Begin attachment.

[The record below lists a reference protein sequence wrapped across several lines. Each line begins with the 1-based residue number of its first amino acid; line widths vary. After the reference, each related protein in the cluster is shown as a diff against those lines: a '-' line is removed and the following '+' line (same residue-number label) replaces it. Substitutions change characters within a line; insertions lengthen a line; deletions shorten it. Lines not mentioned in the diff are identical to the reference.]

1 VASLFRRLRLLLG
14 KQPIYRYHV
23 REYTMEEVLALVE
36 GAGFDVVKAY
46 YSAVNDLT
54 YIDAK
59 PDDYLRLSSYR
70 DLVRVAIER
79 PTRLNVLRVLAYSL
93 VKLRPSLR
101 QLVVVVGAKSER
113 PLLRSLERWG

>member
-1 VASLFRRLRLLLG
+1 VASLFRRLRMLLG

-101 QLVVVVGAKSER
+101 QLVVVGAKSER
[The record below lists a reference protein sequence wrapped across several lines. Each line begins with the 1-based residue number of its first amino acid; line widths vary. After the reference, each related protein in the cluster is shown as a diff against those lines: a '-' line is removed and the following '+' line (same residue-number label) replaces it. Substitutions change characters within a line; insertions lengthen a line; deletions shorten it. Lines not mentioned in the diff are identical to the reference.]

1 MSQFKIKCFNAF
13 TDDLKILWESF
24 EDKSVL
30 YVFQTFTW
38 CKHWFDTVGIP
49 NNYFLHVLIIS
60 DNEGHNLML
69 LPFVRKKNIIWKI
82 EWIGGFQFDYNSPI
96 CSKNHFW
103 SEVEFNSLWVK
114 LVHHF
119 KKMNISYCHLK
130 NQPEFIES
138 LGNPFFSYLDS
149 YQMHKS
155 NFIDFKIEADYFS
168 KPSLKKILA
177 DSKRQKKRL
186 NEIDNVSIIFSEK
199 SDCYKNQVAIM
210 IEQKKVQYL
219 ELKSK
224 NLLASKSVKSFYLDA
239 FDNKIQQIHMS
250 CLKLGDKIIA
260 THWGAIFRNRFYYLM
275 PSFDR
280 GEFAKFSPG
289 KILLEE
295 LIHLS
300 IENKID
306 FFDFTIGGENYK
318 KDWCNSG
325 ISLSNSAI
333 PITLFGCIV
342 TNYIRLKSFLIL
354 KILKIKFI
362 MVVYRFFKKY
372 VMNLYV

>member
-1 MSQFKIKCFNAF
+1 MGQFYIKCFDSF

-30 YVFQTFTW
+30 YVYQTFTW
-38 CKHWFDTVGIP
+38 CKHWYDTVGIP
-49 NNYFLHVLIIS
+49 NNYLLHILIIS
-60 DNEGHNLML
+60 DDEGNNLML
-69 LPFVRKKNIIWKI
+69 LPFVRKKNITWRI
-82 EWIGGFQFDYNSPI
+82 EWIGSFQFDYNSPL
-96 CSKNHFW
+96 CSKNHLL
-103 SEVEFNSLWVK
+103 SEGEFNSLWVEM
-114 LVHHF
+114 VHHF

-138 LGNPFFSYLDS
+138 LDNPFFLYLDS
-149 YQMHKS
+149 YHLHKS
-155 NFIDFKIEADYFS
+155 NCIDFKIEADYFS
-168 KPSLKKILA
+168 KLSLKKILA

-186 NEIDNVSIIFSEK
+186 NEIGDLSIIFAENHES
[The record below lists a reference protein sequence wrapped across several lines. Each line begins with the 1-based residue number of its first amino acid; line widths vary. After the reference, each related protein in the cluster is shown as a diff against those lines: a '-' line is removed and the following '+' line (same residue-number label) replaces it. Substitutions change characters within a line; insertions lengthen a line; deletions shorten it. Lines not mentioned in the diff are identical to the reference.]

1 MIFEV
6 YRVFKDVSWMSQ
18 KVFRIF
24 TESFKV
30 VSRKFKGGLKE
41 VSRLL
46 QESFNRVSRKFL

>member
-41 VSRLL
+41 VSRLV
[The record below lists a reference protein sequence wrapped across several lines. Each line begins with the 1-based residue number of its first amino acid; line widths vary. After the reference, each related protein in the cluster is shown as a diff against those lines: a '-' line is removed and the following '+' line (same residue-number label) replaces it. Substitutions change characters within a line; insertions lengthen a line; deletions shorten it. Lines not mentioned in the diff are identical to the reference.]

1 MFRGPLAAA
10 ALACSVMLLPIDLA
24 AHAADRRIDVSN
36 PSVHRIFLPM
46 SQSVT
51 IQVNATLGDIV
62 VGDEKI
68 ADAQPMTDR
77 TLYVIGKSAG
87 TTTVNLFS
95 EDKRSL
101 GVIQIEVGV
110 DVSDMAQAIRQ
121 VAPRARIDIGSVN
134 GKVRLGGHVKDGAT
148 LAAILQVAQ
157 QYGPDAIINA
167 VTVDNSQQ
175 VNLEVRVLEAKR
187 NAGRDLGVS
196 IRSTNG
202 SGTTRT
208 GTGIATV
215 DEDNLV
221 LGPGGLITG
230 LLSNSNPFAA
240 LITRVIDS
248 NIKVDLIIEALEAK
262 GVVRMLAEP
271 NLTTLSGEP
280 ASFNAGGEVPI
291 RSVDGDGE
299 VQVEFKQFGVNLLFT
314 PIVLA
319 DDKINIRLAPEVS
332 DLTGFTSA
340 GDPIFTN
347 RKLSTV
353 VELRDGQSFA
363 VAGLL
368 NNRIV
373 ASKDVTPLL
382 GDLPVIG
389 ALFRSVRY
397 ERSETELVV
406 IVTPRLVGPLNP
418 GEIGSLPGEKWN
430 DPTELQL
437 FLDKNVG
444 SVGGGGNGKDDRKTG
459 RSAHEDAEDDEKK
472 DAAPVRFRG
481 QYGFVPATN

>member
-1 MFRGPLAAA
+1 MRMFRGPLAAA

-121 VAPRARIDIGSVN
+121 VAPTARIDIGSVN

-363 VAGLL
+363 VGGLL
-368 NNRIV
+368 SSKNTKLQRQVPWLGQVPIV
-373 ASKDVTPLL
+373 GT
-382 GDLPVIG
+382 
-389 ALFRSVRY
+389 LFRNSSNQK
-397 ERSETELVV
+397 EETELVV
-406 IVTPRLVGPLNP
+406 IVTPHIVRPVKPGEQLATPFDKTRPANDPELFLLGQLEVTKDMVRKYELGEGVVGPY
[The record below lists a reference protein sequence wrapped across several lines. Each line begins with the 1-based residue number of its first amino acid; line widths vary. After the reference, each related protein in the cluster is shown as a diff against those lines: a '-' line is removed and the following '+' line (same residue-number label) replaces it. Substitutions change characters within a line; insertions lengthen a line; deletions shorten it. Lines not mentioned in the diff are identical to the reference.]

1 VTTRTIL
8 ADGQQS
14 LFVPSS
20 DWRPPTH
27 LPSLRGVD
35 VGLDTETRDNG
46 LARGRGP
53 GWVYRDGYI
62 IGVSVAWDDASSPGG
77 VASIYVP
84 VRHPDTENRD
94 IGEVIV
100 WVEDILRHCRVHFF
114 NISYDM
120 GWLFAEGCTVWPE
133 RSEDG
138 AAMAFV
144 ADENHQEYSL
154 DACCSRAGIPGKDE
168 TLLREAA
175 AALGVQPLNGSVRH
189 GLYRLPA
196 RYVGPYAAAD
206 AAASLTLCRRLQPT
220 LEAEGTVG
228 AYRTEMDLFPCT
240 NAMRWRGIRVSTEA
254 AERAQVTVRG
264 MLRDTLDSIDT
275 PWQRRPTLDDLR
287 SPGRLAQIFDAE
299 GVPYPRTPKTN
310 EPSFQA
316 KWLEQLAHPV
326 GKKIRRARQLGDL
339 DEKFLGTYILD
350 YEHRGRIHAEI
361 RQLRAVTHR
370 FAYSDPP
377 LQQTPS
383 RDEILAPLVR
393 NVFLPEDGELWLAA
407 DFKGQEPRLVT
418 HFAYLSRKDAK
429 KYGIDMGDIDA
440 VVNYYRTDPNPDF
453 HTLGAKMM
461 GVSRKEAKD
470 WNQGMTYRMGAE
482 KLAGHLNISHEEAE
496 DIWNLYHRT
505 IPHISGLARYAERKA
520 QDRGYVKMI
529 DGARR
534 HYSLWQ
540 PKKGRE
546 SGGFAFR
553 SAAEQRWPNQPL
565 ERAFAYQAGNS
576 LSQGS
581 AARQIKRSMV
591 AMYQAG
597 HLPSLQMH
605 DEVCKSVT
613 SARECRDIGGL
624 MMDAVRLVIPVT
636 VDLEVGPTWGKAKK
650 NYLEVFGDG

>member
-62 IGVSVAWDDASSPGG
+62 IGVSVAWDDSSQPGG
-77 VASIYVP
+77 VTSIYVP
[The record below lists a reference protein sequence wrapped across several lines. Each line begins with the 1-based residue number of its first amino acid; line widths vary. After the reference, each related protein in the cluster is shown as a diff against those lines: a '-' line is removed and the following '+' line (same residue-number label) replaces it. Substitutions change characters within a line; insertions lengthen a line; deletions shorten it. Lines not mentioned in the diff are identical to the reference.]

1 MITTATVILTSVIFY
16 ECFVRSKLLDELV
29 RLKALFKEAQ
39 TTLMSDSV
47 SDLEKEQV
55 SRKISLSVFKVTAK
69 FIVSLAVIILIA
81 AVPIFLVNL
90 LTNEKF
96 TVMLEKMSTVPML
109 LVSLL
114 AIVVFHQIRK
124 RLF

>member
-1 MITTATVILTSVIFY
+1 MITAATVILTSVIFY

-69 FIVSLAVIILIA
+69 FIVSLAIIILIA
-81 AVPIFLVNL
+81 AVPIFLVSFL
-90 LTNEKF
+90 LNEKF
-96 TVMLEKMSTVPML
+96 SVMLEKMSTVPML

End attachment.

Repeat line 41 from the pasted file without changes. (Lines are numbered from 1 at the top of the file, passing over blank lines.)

210 IEQKKVQYL